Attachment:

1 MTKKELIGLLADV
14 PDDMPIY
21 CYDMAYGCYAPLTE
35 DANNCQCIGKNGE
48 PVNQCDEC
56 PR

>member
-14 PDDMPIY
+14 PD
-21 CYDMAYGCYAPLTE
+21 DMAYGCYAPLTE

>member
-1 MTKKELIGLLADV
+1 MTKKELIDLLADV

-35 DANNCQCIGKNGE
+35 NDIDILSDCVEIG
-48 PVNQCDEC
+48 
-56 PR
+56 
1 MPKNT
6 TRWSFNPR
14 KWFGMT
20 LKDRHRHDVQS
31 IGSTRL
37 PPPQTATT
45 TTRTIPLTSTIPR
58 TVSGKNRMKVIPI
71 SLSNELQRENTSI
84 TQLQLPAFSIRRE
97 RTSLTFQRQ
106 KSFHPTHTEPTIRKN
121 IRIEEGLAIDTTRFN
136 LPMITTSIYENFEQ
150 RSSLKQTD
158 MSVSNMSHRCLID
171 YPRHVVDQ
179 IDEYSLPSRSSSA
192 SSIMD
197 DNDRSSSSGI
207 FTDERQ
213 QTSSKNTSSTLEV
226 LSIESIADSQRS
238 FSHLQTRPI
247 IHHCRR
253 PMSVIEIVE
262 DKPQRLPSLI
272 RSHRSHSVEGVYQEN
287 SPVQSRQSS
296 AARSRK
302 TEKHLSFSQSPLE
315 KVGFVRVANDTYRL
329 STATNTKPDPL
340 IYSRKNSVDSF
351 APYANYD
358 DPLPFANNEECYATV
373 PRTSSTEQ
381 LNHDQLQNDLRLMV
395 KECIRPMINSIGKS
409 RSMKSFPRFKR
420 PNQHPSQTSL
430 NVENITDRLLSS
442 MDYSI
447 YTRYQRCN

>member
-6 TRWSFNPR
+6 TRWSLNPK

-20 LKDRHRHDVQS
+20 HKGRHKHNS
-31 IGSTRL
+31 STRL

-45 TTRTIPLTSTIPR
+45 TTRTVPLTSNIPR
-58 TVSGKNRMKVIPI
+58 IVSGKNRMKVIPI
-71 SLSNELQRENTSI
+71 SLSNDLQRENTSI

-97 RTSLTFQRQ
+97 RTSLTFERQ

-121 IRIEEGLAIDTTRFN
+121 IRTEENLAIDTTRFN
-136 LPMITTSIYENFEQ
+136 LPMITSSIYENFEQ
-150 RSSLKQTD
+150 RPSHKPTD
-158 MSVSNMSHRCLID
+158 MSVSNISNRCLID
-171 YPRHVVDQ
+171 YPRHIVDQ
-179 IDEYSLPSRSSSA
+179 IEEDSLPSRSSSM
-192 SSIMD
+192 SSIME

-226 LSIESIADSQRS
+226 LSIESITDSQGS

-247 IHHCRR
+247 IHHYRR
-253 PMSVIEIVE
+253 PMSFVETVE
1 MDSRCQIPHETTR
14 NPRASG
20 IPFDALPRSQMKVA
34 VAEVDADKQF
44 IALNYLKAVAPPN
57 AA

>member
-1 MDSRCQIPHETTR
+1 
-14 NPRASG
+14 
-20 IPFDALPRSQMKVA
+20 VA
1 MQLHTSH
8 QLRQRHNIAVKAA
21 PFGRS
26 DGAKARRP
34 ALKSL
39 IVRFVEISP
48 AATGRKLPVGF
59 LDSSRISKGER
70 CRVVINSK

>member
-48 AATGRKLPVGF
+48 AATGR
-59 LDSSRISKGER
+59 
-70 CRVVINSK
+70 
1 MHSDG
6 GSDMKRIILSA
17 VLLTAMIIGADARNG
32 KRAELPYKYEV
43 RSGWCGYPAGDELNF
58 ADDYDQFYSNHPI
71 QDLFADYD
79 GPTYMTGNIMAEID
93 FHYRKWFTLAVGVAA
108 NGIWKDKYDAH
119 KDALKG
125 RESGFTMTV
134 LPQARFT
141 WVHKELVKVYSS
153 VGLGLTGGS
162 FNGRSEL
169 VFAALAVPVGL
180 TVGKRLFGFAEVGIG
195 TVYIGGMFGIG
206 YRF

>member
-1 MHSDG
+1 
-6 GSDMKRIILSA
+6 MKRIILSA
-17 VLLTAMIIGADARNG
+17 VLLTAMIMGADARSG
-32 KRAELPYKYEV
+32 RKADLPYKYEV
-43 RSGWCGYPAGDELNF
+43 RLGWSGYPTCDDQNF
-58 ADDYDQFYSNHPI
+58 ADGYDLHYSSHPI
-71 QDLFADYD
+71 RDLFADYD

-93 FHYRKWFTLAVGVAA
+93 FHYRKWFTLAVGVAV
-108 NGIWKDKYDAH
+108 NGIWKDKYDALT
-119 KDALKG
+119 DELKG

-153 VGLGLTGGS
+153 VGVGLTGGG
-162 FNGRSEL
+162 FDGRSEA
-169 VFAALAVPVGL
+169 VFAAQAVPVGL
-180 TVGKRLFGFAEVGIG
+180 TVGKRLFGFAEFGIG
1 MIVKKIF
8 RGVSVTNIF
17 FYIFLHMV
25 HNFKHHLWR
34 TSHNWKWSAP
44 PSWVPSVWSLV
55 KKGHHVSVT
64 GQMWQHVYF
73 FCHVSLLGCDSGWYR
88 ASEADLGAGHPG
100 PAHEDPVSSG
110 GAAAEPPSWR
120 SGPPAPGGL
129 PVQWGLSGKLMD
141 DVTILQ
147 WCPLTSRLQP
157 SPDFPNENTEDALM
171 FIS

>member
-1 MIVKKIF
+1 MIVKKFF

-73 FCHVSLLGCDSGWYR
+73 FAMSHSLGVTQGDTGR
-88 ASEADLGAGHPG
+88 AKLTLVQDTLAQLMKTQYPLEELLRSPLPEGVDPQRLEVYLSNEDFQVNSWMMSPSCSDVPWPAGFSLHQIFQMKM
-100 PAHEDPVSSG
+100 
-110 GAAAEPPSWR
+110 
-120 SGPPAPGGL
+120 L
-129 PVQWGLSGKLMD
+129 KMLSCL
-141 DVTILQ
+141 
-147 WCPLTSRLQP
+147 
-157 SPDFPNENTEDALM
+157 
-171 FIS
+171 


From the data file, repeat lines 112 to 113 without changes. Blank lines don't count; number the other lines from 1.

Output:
+20 VA
1 MQLHTSH